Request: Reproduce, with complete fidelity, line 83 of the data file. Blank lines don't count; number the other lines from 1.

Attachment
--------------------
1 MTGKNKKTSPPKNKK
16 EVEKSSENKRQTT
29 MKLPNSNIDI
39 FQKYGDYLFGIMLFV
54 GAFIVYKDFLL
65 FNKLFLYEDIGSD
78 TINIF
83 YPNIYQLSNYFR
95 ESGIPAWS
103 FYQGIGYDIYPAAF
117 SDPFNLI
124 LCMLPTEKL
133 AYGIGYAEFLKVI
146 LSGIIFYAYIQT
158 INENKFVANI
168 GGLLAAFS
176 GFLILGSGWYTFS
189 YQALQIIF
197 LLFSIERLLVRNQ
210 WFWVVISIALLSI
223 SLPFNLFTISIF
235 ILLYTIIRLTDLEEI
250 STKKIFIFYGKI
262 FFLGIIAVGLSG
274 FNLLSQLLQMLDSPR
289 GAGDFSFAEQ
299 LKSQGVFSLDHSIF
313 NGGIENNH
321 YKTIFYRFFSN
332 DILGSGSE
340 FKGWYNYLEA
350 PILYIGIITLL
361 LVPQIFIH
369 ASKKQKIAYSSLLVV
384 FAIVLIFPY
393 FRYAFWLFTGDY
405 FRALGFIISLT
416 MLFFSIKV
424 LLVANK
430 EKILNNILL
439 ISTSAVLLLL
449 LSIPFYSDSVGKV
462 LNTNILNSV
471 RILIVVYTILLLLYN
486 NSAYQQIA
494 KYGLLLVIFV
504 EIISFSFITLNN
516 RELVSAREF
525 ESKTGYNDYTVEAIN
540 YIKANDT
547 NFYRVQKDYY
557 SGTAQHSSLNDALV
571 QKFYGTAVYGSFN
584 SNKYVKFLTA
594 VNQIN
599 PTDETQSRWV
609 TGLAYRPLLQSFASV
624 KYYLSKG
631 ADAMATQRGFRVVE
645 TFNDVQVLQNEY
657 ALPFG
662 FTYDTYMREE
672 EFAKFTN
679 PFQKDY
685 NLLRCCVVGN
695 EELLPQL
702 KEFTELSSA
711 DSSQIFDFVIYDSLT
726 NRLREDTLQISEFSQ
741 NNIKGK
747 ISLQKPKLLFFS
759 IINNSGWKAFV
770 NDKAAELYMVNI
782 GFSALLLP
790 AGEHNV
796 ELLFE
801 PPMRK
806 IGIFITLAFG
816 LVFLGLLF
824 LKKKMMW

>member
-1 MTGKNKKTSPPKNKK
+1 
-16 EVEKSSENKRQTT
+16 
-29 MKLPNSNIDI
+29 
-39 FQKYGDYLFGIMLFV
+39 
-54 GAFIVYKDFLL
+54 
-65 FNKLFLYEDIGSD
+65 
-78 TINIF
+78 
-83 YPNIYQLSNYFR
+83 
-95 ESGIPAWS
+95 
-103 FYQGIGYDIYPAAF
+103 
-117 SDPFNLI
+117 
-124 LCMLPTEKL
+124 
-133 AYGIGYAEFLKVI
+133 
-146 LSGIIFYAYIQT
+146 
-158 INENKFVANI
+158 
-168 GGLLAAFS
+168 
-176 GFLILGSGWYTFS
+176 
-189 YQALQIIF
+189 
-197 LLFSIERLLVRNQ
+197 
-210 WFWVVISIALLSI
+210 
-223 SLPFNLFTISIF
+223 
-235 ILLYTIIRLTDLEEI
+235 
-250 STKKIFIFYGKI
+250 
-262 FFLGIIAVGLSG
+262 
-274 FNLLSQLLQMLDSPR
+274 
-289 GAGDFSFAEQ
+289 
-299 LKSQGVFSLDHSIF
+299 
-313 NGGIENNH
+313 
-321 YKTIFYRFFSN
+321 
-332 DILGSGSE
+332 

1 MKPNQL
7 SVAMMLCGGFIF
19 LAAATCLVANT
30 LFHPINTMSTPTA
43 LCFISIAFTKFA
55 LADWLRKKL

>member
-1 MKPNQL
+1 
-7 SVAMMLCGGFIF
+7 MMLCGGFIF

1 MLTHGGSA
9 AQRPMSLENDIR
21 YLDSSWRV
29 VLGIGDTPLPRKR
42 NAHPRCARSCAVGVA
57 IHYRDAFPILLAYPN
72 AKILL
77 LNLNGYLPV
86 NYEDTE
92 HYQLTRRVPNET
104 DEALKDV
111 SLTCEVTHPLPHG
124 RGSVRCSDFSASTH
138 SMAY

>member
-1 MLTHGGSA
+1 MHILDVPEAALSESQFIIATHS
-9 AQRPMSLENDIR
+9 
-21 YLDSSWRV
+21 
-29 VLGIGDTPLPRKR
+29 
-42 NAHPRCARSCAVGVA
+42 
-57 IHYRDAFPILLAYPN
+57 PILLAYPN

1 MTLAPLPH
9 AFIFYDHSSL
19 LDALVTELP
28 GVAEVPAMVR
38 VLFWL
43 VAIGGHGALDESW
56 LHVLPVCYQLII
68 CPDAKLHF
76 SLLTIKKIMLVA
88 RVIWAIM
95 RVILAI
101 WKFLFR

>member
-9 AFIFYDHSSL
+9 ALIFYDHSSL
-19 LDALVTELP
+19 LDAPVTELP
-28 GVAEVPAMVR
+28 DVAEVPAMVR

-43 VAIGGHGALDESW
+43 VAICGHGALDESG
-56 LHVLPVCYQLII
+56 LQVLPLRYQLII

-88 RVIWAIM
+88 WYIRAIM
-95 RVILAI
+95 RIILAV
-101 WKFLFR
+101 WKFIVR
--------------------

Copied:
+1 